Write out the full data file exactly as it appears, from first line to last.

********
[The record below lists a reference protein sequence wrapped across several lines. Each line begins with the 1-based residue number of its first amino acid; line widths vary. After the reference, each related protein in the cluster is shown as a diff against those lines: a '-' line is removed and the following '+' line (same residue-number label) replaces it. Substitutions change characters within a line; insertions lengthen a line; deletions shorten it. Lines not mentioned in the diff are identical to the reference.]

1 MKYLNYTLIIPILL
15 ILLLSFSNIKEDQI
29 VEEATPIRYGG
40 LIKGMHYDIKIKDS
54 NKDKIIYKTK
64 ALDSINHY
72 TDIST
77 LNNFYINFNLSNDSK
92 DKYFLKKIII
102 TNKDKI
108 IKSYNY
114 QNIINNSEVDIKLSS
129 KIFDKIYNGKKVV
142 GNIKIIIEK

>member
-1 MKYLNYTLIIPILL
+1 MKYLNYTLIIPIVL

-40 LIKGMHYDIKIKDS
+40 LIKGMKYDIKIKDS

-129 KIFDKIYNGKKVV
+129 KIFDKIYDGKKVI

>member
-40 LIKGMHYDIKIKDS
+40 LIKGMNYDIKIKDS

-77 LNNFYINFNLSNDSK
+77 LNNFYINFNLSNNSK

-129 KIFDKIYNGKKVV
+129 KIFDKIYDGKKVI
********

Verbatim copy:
[The record below lists a reference protein sequence wrapped across several lines. Each line begins with the 1-based residue number of its first amino acid; line widths vary. After the reference, each related protein in the cluster is shown as a diff against those lines: a '-' line is removed and the following '+' line (same residue-number label) replaces it. Substitutions change characters within a line; insertions lengthen a line; deletions shorten it. Lines not mentioned in the diff are identical to the reference.]

1 MKYLNYTLIIPILL
15 ILLLSFSNIKEDQI
29 VEEATPIRYGG
40 LIKGMHYDIKIKDS
54 NKDKIIYKTK
64 ALDSINHY
72 TDIST
77 LNNFYINFNLSNDSK
92 DKYFLKKIII
102 TNKDKI
108 IKSYNY
114 QNIINNSEVDIKLSS
129 KIFDKIYNGKKVV
142 GNIKIIIEK

>member
-1 MKYLNYTLIIPILL
+1 MKYLNYTLIIPIVL

-40 LIKGMHYDIKIKDS
+40 LIKGMKYDIKIKDS

-129 KIFDKIYNGKKVV
+129 KIFDKIYDGKKVI

>member
-40 LIKGMHYDIKIKDS
+40 LIKGMNYDIKIKDS

-77 LNNFYINFNLSNDSK
+77 LNNFYINFNLSNNSK

-129 KIFDKIYNGKKVV
+129 KIFDKIYDGKKVI